Dark Shadows (2012)

Dark Shadows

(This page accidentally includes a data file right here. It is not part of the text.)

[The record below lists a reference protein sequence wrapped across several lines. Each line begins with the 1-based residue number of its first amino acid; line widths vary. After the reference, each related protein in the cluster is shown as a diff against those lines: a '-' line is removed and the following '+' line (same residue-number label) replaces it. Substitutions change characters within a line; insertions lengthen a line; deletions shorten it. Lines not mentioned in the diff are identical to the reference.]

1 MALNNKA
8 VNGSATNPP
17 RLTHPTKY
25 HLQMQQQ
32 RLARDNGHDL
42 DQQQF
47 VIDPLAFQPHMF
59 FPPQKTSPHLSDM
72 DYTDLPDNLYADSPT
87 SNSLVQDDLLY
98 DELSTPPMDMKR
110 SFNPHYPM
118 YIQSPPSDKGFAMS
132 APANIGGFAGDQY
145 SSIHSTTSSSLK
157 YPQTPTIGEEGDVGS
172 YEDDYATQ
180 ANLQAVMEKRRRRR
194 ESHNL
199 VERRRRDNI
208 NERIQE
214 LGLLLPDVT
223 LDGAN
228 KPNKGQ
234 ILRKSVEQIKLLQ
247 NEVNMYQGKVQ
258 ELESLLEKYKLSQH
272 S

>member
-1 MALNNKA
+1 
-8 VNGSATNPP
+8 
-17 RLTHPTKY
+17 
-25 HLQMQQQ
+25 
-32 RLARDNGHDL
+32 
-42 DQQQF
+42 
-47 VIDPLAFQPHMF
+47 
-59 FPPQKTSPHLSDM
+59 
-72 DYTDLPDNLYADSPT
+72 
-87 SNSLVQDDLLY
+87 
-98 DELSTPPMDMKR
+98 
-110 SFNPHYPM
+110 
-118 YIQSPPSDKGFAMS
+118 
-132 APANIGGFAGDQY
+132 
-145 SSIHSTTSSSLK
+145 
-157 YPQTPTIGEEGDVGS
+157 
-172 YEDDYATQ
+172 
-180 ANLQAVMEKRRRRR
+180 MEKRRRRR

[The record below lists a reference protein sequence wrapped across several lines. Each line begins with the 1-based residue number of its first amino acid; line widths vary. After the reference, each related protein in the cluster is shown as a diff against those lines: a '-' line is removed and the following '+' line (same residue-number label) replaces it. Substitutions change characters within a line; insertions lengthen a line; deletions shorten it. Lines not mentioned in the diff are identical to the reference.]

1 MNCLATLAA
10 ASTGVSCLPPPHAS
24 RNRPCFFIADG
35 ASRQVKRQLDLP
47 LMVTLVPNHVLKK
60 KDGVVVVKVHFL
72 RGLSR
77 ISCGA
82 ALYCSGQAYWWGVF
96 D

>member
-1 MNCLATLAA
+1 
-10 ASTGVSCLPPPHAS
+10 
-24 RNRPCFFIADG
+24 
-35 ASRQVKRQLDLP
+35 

I killed your parents, and every one of your lovers. They kept us apart. AD 1972.  Two hundred years after he’s been condemned to a living death as a vampire by Angelique Bouchard (Eva Green) a spurned servant who happens to be a witch, Barnabas Collins (Johnny Depp) is accidentally exhumed and vows to help his impoverished dysfunctional descendants while falling for his reincarnated lost love Victoria/Josette (Bella Heathcote). He returns to Collinwood where he hypnotises caretaker Willie (Jackie Earle Haley) into being his servant, introduces matriarch Elizabeth Collins Stoddard (Michelle Pfeiffer) to the family’s treasure trove, ordering her to keep it secret from her nee’er do well brother Roger (Jonny Lee Miller), his eccentric little boy David (Gully McGrath) and her own rebellious teenage daughter Carolyn (Chloe Grace Moretz). They have a permanent houseguest in Dr Julia Hoffman (Helena Bonham Carter), David’s hard-drinking psychiatrist. They also have a rival in the local fishing business in Angel Bay Cannery run by Angie Bouchard (Green) who is still alive and well and determined to finally win Barnabas for herself but he is still in love with Josette… She has the most fertile birthing hips I have ever laid eyes upon. Just your everyday story of immigrants to the New World who turn into vampires because of an ancestral curse, this is one of those Tim Burton films that seems to fall between two stools:  homage and nostalgia, in this earnest adaptation/pastiche of a TV daytime drama hitherto unknown to me but certainly filed nowadays under the heading of Cult. The screenplay by Seth Grahame-Smith is from a story credited to him and John August and adapted from Dan Curtis’ original show and was reportedly being regularly rewritten on set which is not unusual. It might account for the strangely disconnected feel of the production, which however looks incredible thanks to the designer Rick Heinrichs. At its heart it’s a morality tale about family:  Family is the only real wealth. While the plot’s construction is of the laborious join the dots variety, there are some cute generation gap and proto feminist threads, good time shift moments, like Barnabas’ shocked reaction to television (What sorcery is this?), rock star Alice Cooper (who else?!) performing a concert and of course Depp, who gives a superbly physical Max Schreck-like performance and has very amusing sparring exchanges with all concerned. Not really sure if it wants to be a straight-up horror or a campy comedy and falls between both stools. Luckily Christopher Lee shows up as the king of the fishermen. Green would go on to replace Bonham Carter as Burton’s long term companion. Okay. If you wanna get with her, you’re gonna have to change your approach. Drop the whole weird Swinging London thing and hang out with a few normal people